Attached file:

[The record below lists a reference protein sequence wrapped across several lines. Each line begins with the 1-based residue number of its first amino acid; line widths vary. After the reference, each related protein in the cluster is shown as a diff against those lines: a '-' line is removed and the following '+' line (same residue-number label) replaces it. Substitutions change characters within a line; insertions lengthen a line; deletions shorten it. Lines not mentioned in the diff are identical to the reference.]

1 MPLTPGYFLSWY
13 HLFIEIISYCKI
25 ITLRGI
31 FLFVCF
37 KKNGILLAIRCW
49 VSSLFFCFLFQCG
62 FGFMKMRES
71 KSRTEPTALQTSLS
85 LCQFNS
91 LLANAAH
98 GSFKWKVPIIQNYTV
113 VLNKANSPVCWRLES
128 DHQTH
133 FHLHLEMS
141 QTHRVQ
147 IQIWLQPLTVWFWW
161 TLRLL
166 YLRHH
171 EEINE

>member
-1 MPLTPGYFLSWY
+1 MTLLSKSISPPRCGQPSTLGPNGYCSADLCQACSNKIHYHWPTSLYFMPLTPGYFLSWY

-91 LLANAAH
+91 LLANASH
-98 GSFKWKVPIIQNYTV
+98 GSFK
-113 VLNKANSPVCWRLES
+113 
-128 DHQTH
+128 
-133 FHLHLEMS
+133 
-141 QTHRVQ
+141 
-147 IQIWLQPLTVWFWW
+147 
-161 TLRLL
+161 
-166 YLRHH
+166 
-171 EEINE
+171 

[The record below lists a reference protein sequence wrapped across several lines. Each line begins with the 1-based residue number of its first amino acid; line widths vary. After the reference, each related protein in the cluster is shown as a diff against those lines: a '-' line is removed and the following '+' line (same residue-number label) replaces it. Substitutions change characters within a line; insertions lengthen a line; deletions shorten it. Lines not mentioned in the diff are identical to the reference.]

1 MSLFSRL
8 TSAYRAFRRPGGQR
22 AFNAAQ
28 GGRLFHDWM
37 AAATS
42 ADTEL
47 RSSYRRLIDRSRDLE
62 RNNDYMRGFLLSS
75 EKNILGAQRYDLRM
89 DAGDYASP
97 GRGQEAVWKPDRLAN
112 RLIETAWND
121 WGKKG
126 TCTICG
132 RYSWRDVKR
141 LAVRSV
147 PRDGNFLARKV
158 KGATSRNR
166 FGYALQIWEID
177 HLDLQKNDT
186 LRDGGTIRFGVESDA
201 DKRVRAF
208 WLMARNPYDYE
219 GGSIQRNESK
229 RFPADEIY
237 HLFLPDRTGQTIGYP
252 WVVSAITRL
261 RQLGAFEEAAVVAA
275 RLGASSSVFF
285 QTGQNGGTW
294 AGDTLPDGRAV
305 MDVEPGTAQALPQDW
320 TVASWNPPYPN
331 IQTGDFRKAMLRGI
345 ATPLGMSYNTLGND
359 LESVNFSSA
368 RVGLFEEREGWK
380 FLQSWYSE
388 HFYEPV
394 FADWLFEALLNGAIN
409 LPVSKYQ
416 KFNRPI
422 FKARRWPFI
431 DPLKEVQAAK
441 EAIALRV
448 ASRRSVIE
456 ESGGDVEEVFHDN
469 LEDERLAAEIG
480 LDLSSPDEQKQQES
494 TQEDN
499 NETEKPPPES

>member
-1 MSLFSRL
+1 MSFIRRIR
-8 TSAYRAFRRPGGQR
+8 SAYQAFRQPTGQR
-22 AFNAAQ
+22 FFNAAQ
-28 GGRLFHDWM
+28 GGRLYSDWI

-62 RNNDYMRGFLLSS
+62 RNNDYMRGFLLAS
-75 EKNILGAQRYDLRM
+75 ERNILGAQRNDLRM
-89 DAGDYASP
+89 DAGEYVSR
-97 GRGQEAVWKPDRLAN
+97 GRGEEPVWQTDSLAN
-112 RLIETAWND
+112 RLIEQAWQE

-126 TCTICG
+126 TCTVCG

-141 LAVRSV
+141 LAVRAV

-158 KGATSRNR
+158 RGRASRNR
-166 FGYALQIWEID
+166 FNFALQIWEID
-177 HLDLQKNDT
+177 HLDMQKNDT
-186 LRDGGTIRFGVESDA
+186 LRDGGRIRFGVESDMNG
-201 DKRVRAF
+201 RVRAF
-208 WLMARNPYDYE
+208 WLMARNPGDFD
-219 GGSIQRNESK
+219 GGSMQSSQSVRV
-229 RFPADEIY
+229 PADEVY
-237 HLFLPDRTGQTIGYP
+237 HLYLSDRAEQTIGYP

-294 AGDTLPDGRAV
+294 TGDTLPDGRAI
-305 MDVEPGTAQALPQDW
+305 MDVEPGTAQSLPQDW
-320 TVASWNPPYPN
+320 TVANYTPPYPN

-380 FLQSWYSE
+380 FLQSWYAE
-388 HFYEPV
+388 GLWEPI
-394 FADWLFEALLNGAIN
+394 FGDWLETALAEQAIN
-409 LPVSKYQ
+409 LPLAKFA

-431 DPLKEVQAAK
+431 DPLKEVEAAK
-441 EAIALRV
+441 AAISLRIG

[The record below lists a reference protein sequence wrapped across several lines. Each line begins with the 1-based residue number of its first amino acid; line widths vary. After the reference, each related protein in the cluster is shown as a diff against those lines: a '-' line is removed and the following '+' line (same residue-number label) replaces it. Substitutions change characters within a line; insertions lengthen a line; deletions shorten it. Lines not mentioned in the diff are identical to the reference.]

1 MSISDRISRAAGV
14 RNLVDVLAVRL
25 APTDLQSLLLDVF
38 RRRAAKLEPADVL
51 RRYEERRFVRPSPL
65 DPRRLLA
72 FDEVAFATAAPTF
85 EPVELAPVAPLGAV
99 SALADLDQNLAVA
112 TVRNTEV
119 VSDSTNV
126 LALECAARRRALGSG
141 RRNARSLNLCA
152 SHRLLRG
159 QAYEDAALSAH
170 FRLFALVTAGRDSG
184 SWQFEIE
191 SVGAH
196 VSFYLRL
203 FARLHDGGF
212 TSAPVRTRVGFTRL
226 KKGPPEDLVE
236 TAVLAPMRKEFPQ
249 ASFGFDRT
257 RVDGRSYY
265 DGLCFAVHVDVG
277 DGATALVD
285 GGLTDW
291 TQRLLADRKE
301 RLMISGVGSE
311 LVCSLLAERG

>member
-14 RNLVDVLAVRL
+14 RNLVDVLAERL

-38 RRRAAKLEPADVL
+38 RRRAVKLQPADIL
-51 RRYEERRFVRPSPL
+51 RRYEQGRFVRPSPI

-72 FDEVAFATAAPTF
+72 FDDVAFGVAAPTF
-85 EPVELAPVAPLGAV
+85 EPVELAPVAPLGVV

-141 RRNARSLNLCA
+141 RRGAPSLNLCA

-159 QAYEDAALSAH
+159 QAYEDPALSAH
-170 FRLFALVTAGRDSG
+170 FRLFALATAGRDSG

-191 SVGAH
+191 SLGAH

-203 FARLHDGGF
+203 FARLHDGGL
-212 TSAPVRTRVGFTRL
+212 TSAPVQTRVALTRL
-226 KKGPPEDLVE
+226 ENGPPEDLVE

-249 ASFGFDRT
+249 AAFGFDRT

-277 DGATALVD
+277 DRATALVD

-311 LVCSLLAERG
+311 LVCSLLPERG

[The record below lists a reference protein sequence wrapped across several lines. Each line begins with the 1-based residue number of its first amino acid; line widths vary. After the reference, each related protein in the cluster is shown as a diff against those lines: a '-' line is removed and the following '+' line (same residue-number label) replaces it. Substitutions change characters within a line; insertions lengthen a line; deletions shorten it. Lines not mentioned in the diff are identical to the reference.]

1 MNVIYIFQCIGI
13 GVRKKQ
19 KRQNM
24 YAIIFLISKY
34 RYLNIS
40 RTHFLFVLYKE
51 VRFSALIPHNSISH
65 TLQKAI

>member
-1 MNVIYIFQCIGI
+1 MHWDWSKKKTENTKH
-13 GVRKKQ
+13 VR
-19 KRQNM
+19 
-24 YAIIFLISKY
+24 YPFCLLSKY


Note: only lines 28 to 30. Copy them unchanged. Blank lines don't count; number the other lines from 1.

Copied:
-113 VLNKANSPVCWRLES
+113 
-128 DHQTH